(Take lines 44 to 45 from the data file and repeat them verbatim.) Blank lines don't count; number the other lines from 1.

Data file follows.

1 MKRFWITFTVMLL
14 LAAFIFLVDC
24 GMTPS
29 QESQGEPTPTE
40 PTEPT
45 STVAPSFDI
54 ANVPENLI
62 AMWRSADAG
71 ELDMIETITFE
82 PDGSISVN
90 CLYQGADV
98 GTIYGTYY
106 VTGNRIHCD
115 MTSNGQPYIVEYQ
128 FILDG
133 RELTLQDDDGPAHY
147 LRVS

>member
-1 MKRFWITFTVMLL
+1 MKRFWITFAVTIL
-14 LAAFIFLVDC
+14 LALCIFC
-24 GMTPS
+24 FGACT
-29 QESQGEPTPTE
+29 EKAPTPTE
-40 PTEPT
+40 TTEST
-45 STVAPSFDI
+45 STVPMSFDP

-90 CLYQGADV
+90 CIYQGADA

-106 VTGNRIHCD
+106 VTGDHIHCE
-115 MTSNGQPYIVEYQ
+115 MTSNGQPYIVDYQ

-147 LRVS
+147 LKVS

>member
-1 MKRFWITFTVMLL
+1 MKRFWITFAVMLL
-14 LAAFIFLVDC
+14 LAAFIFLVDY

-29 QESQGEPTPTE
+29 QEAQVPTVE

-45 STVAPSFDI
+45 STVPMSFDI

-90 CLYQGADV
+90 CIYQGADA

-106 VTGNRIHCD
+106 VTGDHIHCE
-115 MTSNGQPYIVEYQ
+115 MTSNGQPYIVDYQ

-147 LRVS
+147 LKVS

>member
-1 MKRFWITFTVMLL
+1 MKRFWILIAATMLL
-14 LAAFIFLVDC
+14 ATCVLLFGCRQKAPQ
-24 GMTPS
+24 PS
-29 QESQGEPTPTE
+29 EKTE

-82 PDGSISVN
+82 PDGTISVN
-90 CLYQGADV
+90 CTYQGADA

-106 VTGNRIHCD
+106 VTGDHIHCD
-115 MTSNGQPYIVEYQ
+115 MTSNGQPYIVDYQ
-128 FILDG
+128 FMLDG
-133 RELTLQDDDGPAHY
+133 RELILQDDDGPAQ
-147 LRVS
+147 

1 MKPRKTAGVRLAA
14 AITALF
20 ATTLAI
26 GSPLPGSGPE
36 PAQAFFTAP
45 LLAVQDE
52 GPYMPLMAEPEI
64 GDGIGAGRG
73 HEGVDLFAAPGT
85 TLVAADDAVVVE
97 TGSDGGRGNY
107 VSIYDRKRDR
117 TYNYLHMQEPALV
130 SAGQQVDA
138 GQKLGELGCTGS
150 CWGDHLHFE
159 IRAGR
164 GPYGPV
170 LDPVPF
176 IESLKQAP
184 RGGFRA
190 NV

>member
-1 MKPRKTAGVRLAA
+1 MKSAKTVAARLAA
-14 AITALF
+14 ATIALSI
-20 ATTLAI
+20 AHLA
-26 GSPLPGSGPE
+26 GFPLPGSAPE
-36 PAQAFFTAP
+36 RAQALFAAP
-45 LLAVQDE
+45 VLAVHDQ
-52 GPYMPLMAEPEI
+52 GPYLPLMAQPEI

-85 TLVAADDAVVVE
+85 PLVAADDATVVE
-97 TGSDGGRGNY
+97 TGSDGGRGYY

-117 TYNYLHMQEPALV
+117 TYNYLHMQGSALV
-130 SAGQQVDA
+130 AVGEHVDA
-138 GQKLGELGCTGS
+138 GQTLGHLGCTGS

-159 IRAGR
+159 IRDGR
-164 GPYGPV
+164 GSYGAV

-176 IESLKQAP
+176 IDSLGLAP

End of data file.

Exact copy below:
-29 QESQGEPTPTE
+29 QEAQVPTVE